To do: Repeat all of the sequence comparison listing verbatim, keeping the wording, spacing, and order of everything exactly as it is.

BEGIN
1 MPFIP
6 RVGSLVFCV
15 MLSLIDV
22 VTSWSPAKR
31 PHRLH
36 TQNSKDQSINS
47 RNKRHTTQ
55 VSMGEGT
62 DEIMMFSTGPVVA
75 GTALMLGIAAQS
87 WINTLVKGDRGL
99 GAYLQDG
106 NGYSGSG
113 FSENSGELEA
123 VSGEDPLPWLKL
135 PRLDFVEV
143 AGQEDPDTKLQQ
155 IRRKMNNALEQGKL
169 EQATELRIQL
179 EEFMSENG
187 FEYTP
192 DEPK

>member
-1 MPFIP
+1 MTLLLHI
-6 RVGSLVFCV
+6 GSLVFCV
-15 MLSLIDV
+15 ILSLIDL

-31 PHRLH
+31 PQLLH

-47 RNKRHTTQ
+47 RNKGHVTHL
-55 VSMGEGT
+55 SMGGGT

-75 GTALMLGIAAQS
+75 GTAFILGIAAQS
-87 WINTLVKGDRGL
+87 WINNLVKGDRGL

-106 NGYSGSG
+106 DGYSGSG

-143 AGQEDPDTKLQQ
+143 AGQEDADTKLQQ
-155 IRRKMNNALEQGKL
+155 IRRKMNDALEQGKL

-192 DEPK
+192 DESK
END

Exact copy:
1 MPFIP
6 RVGSLVFCV
15 MLSLIDV
22 VTSWSPAKR
31 PHRLH
36 TQNSKDQSINS
47 RNKRHTTQ
55 VSMGEGT
62 DEIMMFSTGPVVA
75 GTALMLGIAAQS
87 WINTLVKGDRGL
99 GAYLQDG
106 NGYSGSG
113 FSENSGELEA
123 VSGEDPLPWLKL
135 PRLDFVEV
143 AGQEDPDTKLQQ
155 IRRKMNNALEQGKL
169 EQATELRIQL
179 EEFMSENG
187 FEYTP
192 DEPK

>member
-1 MPFIP
+1 MTLLLHI
-6 RVGSLVFCV
+6 GSLVFCV
-15 MLSLIDV
+15 ILSLIDL

-31 PHRLH
+31 PQLLH

-47 RNKRHTTQ
+47 RNKGHVTHL
-55 VSMGEGT
+55 SMGGGT

-75 GTALMLGIAAQS
+75 GTAFILGIAAQS
-87 WINTLVKGDRGL
+87 WINNLVKGDRGL

-106 NGYSGSG
+106 DGYSGSG

-143 AGQEDPDTKLQQ
+143 AGQEDADTKLQQ
-155 IRRKMNNALEQGKL
+155 IRRKMNDALEQGKL

-192 DEPK
+192 DESK